Do me a favor and flavor my salt
Infused with anything from pinot noir to fresh herbs, chile, citrus, Sriracha, Jack Daniels, dried mushrooms, coffee and much more. Garnish a piece of meat, add a surprising salt rim to your cocktail or make a few jars to give to mom for Christmas. Learn how here.
Eggs on eggs on eggs
Fried eggs might be the new bacon next year in the sense that they will be on everything. Pizza, burgers, ramen, salads, French fries...2015 will be the year of the chicken.
Ancient grains, growing up without growing old
Ancient grains have been around for as long as it sounds, but they can be used in so many different ways that they can be continually reinvented. From farro to quinoa, these super grains add an abundance of nutrients and variety to a meal.
Excuse me sir, there's an avocado in my cocktail
Culinary cocktails will continue to be big and we've only tapped the tip of the ice bin with ingredients like avocado purée, candied ginger, cucumber, fresh berries and herbs and beyond. Also, keep an eye out for more hand-crafted, non-alcoholic beverages. No alcohol, no problem.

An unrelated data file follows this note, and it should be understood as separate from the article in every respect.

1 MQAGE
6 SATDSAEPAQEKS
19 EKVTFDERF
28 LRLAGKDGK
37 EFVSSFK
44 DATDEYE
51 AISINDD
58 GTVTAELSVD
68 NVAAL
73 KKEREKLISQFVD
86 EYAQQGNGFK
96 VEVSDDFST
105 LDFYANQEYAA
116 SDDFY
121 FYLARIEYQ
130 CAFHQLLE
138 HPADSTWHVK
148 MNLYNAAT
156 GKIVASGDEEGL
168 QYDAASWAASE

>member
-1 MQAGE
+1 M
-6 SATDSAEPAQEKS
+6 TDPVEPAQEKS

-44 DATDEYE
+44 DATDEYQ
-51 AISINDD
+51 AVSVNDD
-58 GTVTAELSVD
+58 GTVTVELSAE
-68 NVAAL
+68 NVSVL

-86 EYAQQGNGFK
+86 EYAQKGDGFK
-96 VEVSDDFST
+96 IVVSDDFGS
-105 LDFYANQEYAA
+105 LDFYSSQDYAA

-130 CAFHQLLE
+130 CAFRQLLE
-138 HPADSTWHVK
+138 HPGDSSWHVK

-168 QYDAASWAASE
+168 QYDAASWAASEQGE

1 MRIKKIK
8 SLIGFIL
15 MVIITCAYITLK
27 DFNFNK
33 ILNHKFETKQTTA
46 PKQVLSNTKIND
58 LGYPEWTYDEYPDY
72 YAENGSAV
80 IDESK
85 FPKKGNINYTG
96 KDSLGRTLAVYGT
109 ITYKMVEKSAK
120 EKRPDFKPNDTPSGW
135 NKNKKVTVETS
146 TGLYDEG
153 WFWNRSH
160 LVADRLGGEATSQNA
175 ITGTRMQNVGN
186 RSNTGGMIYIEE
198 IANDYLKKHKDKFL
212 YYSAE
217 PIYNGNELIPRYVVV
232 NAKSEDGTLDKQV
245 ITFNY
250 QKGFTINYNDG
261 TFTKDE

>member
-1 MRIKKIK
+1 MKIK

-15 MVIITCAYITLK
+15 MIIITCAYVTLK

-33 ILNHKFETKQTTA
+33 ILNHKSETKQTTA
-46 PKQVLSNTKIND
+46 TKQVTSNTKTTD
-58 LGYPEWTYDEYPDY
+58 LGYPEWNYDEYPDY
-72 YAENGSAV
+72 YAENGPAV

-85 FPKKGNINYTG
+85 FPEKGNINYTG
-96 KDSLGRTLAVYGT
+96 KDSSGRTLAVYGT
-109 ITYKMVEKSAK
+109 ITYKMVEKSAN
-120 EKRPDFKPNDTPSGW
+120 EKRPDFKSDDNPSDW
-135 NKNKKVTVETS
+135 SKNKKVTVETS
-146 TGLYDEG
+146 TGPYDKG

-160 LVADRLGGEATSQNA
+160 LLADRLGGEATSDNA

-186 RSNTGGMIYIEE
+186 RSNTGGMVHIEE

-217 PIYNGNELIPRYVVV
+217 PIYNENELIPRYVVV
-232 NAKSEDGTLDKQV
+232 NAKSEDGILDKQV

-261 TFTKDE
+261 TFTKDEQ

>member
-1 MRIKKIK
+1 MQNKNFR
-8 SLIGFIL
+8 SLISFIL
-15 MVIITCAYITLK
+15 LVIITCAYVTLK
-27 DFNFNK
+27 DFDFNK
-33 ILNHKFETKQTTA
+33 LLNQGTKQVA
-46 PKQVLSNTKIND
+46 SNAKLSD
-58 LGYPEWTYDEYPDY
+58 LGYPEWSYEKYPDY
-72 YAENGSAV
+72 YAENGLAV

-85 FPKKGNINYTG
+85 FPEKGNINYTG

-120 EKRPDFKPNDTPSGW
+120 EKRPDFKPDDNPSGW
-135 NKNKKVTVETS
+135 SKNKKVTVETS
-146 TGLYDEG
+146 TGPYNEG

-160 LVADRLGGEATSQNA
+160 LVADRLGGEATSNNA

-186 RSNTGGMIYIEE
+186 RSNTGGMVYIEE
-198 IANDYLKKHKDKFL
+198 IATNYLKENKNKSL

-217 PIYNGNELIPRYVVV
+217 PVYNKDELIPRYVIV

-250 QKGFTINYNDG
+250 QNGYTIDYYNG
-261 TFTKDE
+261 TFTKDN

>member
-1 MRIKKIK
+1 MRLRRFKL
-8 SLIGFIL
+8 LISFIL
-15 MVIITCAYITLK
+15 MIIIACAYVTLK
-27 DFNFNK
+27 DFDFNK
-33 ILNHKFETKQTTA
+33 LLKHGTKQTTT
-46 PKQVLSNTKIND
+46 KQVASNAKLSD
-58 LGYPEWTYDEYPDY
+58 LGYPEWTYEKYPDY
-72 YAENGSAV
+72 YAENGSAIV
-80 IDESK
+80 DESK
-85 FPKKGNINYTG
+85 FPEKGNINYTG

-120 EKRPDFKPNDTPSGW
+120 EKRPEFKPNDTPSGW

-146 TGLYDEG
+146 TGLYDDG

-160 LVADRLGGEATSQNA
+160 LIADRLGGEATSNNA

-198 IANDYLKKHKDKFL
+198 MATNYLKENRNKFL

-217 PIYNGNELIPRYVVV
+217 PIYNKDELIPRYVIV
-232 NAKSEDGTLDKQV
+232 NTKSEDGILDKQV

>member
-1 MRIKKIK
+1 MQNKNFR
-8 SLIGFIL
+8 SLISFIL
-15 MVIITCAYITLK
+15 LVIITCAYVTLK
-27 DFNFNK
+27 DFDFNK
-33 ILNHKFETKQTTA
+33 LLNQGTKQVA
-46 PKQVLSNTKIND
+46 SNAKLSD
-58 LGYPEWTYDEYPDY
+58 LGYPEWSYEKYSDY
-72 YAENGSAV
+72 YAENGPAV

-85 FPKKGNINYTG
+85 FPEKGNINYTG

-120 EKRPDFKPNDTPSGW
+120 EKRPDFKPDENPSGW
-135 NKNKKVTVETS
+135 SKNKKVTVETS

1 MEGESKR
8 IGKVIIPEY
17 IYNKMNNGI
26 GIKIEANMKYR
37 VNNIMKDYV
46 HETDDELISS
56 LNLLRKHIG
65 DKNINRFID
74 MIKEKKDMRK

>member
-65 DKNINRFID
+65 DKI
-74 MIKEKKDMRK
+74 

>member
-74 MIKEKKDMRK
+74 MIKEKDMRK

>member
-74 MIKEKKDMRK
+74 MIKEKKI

You get more bees with infused honey
Infusions are the perfect example of how creative you can get by combining different but complimentary flavors in unexpected ways. From the bold, balanced spiciness of Chipotle or Serrano honeys to the delicate floral of lavender honey, the options here are sure to be sweet.
Where is my food coming from?
Local sourcing will continue its rise of relevance and importance, because the demand for real, fresh and healthful food has never been higher. Another important factor in sourcing is sustainability - for example, sourcing fish from areas that are not overfished or growing your own herbs.
Cedar Plank Salmon, sourced from Lummi Island Wild
Produce, Produce, Produce
The more unexpected and rare, the better. Heirloom carrots of purple, yellow and pale white add a unique twist to an old favorite. Peppery red watercress or bitter greens totally amp up the flavor in a salad. And speaking of salad, baby kale has unseated its leafy big sister as the new organic star.
Veggies roasting in an open hearth (Jack Frost nipping at your nose)
How you cook something can be just as exciting as what you are cooking. Roasting veggies in an open hearth produces a wonderful caramelized texture and flavor. And it's not just veggies. Roasting fish and meat in a hearth, as opposed to grilling or searing, is a great way to achieve slow-building, intense flavor, without over-drying.